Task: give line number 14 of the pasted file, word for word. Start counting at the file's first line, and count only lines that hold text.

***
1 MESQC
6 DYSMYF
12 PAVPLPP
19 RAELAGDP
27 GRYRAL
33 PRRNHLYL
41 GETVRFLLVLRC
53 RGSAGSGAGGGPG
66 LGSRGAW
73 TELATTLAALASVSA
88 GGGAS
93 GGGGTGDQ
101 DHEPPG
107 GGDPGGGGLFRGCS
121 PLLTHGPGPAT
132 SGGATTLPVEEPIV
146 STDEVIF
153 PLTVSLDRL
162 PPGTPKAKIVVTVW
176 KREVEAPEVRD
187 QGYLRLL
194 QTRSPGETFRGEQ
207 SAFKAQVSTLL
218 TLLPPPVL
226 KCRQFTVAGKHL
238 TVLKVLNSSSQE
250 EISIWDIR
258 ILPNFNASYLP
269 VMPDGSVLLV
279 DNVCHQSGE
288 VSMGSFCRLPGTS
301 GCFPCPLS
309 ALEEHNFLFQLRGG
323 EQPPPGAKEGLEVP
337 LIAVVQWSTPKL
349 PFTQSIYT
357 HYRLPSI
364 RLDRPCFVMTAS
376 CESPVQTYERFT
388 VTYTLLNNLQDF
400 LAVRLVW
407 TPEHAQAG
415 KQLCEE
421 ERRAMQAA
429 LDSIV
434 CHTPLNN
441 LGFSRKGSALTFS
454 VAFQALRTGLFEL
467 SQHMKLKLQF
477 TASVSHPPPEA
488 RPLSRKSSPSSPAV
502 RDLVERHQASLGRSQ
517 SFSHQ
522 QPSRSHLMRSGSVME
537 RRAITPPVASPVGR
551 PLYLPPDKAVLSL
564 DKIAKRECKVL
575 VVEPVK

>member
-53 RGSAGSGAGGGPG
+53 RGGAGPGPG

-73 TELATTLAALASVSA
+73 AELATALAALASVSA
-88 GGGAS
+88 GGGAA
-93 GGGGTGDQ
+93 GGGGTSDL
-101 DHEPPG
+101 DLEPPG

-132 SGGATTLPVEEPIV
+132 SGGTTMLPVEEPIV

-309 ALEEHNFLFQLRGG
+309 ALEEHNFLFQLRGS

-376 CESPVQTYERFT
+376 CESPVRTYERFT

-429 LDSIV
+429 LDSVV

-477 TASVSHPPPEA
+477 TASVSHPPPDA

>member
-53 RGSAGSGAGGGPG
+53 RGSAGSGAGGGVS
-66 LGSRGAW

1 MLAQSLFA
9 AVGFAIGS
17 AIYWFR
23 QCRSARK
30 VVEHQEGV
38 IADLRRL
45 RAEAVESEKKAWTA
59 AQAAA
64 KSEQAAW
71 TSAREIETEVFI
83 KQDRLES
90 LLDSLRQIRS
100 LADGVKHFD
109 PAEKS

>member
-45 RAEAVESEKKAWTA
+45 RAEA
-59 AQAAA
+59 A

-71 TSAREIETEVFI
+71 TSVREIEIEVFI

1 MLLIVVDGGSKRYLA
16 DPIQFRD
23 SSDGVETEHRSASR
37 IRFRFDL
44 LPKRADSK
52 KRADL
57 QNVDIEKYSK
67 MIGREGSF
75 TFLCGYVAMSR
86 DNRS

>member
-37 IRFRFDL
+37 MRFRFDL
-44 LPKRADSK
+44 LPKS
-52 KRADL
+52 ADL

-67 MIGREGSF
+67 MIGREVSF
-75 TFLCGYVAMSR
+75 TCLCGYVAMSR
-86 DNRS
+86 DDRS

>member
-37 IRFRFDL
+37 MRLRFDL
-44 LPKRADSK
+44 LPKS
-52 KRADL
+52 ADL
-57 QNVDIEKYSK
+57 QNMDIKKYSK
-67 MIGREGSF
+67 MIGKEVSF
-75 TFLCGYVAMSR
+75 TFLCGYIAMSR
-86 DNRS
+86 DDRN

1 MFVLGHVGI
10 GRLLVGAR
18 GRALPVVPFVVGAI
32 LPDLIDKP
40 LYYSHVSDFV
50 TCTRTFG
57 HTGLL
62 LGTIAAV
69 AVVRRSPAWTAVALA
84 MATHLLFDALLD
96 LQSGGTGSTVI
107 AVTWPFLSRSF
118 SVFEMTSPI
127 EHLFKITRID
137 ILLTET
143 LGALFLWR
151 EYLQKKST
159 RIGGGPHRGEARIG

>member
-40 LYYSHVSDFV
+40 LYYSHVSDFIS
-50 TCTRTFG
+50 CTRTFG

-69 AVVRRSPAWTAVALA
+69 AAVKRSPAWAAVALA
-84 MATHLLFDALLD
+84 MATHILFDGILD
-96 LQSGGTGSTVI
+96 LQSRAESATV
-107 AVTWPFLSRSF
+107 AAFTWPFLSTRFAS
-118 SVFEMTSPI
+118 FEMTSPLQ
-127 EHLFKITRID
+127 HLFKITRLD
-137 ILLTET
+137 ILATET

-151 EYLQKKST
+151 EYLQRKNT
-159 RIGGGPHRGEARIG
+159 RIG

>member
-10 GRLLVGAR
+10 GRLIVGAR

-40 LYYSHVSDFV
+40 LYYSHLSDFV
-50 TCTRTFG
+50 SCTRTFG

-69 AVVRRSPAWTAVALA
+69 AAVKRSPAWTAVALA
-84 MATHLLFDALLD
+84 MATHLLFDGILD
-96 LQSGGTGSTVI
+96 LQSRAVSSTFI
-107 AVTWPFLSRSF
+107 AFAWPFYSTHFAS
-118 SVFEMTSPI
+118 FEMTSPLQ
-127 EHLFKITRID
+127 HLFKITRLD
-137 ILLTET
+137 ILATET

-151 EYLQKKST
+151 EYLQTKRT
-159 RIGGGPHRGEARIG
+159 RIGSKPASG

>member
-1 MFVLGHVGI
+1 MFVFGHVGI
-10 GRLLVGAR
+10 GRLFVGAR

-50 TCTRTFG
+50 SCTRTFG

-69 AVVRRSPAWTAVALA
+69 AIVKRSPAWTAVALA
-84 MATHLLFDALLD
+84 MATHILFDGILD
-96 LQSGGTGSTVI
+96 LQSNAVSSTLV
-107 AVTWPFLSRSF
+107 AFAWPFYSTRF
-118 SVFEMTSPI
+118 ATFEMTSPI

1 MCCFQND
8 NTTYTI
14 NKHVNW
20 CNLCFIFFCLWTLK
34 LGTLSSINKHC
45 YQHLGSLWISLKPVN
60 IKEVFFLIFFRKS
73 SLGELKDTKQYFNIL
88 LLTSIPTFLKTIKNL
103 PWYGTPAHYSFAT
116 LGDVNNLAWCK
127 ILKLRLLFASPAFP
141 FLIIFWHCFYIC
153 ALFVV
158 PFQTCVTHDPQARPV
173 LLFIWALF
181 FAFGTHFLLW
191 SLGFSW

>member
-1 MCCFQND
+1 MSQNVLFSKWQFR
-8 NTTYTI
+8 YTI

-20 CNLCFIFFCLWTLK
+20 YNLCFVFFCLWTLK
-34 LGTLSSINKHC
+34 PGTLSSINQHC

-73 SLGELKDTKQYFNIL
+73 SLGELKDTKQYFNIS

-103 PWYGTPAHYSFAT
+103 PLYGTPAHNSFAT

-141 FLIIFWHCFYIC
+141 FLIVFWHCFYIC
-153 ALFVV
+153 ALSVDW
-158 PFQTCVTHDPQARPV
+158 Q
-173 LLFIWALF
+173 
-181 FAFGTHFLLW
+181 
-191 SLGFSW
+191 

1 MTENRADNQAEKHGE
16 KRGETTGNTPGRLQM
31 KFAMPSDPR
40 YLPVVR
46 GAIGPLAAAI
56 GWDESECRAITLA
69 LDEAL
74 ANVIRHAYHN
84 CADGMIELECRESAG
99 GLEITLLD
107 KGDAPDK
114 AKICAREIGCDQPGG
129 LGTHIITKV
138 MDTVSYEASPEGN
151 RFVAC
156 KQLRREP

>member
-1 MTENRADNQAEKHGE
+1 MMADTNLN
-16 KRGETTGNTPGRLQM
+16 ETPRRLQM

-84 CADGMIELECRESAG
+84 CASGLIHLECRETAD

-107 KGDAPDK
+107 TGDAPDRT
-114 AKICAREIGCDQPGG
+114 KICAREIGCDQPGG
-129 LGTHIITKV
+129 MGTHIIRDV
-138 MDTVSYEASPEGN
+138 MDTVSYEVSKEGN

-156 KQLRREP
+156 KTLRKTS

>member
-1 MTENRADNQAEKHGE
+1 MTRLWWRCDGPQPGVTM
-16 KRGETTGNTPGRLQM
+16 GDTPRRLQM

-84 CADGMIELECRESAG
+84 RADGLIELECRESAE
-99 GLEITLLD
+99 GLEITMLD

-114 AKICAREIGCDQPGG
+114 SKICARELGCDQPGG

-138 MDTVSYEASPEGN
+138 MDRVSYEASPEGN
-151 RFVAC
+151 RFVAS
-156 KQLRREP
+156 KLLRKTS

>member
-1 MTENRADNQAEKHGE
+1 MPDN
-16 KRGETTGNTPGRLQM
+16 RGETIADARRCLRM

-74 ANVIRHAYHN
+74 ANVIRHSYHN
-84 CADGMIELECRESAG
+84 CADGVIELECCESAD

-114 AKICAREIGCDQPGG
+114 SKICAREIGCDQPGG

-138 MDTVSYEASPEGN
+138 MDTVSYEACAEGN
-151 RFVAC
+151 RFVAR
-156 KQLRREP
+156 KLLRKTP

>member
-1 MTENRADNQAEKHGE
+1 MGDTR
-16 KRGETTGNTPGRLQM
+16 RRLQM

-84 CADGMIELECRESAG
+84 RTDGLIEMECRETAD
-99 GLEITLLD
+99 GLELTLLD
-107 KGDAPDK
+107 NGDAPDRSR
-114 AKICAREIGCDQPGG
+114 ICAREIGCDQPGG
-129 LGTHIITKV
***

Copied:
107 GGDPGGGGLFRGCS